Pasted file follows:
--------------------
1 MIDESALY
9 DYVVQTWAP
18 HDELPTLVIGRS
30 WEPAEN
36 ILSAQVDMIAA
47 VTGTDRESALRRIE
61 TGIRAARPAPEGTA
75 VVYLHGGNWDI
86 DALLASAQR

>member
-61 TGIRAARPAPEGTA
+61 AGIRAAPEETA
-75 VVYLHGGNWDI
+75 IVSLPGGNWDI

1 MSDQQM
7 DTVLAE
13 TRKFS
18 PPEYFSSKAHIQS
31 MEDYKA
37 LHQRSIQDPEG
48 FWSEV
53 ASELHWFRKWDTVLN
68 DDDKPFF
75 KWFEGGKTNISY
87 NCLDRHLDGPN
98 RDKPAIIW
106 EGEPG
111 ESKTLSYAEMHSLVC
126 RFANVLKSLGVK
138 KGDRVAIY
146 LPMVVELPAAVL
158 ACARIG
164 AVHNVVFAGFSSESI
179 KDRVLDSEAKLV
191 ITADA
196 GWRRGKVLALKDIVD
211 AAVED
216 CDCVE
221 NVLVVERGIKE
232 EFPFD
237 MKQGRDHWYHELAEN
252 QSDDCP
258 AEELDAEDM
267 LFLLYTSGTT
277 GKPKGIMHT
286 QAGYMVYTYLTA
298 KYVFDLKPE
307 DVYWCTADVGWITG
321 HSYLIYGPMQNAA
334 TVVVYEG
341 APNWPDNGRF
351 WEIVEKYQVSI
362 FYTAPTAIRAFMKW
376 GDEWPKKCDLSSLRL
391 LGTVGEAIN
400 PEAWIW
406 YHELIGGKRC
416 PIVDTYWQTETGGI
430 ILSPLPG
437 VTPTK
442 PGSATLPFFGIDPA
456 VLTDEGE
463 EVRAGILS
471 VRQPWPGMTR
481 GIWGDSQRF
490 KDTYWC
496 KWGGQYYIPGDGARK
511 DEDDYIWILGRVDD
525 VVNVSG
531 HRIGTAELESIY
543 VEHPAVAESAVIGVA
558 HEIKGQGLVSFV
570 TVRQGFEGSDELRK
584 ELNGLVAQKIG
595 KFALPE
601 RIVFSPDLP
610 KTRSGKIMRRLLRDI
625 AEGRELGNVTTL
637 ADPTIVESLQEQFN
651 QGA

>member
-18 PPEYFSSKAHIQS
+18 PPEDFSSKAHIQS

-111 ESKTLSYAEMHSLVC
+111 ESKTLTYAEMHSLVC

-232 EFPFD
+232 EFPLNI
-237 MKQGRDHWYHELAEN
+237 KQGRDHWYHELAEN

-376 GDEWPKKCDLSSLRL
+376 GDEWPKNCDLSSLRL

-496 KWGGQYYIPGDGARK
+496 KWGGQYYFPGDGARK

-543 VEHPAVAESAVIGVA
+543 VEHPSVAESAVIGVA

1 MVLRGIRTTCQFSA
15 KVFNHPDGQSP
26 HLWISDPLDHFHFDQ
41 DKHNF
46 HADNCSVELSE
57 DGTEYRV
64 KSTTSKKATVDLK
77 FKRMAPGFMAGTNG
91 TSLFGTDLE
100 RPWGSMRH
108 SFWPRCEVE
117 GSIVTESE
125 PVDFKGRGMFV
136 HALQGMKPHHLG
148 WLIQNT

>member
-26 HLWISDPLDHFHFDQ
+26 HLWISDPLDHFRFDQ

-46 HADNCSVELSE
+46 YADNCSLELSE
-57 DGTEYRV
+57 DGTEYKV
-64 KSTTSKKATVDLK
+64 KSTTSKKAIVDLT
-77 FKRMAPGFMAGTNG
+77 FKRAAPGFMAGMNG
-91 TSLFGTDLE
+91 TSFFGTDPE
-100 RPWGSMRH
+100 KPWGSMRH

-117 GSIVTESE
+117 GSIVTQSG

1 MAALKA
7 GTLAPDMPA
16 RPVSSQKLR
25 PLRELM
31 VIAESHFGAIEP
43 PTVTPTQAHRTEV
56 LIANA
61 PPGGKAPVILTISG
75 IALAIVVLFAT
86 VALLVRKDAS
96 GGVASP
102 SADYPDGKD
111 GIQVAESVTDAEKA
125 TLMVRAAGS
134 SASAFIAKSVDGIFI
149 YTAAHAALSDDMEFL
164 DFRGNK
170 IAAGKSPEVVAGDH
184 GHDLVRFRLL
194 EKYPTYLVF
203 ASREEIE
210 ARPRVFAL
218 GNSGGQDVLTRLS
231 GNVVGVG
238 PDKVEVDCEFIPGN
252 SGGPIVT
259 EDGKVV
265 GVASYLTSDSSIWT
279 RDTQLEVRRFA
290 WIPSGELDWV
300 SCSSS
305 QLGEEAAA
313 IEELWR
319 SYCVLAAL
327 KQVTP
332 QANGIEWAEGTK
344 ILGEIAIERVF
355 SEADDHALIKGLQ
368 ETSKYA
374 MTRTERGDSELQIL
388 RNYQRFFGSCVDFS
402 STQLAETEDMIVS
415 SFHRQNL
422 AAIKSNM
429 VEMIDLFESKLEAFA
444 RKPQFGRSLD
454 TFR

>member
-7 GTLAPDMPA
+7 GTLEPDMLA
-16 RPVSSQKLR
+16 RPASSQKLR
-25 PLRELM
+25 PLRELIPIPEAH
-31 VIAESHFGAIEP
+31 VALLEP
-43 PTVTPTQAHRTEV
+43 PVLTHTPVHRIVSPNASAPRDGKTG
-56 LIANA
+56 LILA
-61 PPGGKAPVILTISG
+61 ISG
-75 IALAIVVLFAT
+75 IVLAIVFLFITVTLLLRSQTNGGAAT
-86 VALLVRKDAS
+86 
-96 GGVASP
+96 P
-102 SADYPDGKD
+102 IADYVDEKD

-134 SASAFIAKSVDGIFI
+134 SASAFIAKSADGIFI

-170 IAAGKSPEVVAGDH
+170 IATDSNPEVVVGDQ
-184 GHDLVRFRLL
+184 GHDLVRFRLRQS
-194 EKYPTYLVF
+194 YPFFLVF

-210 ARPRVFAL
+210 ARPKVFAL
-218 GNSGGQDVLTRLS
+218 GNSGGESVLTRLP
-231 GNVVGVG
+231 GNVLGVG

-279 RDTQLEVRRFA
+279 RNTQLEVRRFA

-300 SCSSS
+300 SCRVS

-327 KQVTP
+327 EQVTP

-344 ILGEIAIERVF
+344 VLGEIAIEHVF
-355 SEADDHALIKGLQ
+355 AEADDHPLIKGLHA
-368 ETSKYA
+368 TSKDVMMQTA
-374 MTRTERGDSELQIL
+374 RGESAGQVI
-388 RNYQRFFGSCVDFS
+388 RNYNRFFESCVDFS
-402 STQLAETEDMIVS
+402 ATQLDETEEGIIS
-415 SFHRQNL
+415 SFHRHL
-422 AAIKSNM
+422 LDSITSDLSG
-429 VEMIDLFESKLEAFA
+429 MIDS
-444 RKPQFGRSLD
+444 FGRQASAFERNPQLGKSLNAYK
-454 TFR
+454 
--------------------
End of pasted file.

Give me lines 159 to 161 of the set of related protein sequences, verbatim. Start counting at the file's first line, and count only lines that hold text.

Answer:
305 QLGEEAAA
313 IEELWR
319 SYCVLAAL